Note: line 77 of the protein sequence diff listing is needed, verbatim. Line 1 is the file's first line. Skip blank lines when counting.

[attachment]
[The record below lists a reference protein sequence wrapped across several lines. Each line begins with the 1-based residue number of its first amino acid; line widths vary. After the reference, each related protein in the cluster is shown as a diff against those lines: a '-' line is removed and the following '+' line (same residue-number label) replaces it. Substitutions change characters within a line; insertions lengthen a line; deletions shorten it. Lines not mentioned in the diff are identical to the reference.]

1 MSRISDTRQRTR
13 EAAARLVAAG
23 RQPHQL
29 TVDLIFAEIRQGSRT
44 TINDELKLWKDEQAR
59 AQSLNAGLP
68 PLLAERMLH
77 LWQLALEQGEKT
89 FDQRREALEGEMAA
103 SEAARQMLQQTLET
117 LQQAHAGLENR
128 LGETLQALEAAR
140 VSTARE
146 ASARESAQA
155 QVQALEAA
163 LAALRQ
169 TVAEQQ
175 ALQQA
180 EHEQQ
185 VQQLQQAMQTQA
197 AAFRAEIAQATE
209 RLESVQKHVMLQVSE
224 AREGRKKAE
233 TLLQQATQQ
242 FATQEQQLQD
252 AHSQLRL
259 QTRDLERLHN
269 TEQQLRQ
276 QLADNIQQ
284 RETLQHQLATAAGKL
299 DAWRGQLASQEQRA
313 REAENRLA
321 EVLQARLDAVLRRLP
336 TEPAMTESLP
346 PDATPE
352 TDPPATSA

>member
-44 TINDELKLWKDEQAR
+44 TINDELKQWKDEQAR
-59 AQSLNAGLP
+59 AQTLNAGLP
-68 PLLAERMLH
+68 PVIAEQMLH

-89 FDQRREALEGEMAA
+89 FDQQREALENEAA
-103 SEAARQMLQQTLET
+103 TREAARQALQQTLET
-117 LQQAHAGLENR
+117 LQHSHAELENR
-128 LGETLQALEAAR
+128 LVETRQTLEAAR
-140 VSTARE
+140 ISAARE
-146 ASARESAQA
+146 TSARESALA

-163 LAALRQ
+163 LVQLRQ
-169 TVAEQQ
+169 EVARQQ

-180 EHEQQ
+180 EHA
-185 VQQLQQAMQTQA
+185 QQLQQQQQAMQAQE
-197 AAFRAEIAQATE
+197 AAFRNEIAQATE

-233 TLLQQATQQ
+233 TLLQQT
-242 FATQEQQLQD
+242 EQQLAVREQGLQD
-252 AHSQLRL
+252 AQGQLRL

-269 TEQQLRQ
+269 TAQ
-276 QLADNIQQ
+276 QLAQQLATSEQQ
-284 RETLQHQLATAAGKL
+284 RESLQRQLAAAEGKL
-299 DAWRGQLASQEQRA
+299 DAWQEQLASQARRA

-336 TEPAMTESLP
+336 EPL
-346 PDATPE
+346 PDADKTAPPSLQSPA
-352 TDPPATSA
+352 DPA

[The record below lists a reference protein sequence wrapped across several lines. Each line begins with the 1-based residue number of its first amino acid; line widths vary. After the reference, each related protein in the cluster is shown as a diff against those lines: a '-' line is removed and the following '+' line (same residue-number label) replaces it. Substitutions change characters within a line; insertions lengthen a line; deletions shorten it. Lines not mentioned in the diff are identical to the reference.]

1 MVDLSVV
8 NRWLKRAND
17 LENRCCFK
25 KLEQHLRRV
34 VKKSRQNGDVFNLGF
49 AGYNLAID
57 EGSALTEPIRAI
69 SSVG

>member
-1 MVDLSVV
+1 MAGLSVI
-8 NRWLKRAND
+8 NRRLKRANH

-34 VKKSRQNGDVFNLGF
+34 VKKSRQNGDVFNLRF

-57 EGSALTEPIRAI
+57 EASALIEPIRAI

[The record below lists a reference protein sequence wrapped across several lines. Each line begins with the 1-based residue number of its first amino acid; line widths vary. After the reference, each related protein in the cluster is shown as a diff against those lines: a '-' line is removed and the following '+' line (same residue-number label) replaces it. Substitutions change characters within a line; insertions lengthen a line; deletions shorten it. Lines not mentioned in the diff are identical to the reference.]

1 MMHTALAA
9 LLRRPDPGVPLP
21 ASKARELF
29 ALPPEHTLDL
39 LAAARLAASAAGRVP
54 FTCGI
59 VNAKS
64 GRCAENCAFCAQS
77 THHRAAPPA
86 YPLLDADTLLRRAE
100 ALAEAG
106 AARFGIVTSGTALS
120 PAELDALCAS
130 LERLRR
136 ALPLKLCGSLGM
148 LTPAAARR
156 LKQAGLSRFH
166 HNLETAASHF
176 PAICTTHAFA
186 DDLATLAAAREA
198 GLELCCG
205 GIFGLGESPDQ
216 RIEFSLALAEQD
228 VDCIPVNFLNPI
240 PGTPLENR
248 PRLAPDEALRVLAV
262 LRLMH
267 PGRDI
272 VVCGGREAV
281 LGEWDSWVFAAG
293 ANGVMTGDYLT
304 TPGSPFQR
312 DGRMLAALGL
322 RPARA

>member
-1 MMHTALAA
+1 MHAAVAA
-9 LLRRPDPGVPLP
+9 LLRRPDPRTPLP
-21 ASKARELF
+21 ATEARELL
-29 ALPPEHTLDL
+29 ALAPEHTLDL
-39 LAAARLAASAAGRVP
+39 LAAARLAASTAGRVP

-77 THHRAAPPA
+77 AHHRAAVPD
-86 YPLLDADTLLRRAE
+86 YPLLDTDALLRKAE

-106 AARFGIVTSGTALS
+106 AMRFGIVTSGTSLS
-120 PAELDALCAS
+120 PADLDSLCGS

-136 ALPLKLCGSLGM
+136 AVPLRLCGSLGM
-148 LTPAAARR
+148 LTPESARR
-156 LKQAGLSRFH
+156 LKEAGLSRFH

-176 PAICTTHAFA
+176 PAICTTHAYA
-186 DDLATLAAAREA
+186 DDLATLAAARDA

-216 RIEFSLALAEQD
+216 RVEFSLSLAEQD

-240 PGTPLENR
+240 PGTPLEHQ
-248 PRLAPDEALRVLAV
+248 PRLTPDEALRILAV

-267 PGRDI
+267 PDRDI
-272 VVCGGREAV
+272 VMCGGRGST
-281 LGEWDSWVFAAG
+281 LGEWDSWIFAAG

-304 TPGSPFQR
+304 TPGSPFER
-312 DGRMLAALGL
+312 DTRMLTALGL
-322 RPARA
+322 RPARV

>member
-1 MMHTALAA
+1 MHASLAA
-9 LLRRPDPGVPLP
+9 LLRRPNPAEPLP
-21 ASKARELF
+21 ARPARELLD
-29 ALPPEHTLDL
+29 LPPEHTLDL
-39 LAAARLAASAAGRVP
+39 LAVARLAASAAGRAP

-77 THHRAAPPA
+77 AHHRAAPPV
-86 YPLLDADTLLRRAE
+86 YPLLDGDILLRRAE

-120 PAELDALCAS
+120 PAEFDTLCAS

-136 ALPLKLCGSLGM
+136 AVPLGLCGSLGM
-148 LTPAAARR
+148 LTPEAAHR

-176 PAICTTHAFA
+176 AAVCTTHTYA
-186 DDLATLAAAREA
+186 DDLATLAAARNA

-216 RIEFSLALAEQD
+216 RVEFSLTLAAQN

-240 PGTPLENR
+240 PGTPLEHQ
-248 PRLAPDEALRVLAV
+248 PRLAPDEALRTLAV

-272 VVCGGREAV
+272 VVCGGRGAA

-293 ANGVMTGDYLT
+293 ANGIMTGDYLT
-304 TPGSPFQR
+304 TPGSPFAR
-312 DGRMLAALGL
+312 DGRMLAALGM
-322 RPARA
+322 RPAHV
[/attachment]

-284 RETLQHQLATAAGKL